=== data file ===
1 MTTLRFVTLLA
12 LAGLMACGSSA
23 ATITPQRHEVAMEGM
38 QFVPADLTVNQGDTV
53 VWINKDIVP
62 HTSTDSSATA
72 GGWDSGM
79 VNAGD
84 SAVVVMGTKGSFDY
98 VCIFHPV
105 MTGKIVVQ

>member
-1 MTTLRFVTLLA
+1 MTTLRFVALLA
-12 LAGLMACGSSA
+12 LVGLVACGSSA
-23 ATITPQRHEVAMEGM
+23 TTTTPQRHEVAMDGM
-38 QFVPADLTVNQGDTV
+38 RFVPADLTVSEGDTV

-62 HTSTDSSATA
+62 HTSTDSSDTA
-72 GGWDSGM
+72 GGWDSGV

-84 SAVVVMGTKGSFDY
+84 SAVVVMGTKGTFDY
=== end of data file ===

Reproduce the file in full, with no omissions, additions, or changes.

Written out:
1 MTTLRFVTLLA
12 LAGLMACGSSA
23 ATITPQRHEVAMEGM
38 QFVPADLTVNQGDTV
53 VWINKDIVP
62 HTSTDSSATA
72 GGWDSGM
79 VNAGD
84 SAVVVMGTKGSFDY
98 VCIFHPV
105 MTGKIVVQ

>member
-1 MTTLRFVTLLA
+1 MTTLRFVALLA
-12 LAGLMACGSSA
+12 LVGLVACGSSA
-23 ATITPQRHEVAMEGM
+23 TTTTPQRHEVAMDGM
-38 QFVPADLTVNQGDTV
+38 RFVPADLTVSEGDTV

-62 HTSTDSSATA
+62 HTSTDSSDTA
-72 GGWDSGM
+72 GGWDSGV

-84 SAVVVMGTKGSFDY
+84 SAVVVMGTKGTFDY